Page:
Don't 'be careful' | Happiness is here

I’m not perfect, and sometimes my worrying escapes from my mouth and this situation is played out for me to see exactly what I have done. But as much as I can, I try to minimize this happening. I’m not sure other people quite understand me. I vividly remember a time at the park when I was watching my 18-month-old climb up a climbing frame. I was standing back, she hadn’t asked for my help. Another mother looked at me and then at my daughter with a sort of ‘is she ok?’ look. I just smiled and remained where I was. The mother then moved closer and said ‘careful’. My daughter stopped, looked for me, and asked for help. Trying to save the moment I moved closer where she knew I could catch her if she fell and just said ‘you’re doing it’. She began to try again while the other mother seemed more and more anxious, even though I was in arms reach. She was slowly getting there when it became too much for the other woman who put her hand under my daughter, pushing her the last bit of the way up to the top, and saying ‘there you go’. I didn’t say anything as I was sort of in shock about what had just happened, but it just illustrated for me so clearly that saying ‘be careful’ is often 100% about our discomfort. My daughter was fine. She was trying really hard, she was not upset, she knew I was right there, she wasn’t asking for help. She went down the slide and came straight back and climbed the whole way by herself the next time. I’m not sure what the other mother thought I was actually doing. She was obviously uncomfortable with my hands-off approach to my own child. But I am not. I see the rewards.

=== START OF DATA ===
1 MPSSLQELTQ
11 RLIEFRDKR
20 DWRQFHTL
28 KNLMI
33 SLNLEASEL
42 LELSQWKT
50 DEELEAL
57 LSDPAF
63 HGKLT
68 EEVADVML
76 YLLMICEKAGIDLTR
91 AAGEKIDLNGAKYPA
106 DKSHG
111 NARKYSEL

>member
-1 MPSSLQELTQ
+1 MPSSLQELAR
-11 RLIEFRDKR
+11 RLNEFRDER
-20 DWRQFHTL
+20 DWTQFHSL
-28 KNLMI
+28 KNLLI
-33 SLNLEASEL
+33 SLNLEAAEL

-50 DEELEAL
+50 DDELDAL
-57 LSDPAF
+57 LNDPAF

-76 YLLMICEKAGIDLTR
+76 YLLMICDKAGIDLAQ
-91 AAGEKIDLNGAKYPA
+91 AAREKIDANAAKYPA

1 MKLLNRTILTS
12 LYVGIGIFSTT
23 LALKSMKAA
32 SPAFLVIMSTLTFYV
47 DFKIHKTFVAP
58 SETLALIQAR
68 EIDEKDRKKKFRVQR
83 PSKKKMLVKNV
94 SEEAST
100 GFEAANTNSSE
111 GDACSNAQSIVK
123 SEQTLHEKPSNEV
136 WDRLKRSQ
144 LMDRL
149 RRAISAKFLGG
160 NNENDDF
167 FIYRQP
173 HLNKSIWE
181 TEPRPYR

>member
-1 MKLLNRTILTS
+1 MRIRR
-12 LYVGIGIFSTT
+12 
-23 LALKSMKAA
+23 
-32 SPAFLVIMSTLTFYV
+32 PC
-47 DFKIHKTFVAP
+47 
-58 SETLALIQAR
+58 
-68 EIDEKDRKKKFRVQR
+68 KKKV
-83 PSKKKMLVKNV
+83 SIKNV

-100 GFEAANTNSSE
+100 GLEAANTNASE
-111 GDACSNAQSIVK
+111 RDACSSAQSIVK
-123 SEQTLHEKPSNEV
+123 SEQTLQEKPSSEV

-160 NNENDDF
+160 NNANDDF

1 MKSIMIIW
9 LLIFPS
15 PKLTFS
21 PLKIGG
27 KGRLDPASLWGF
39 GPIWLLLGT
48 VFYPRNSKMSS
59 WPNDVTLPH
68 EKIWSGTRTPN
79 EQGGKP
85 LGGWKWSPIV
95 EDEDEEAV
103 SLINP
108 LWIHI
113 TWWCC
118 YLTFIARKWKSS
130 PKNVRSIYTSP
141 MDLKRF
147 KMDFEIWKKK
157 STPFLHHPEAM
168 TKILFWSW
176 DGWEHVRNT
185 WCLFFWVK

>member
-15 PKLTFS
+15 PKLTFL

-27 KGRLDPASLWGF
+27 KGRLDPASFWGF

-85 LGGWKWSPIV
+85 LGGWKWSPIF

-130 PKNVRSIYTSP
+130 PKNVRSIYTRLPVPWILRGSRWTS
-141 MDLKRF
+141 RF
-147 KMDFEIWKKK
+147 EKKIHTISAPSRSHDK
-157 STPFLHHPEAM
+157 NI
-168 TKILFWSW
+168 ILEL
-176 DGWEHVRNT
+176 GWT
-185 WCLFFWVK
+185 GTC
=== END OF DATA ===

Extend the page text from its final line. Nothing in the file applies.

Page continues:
I want my girls to trust themselves, and know that I trust them. I want them to know their own limits, not have limits imposed on them. I want them to feel capable. I want them to feel confident in their own abilities. I want them to be brave. I want them to experiment. I don’t want to hold them back with my fears. I want them to explore and try new things. I want them to feel proud of what their bodies can do. I trust them to know when they need help, how to ask for it, and to know that I am there when needed.

Don't say be careful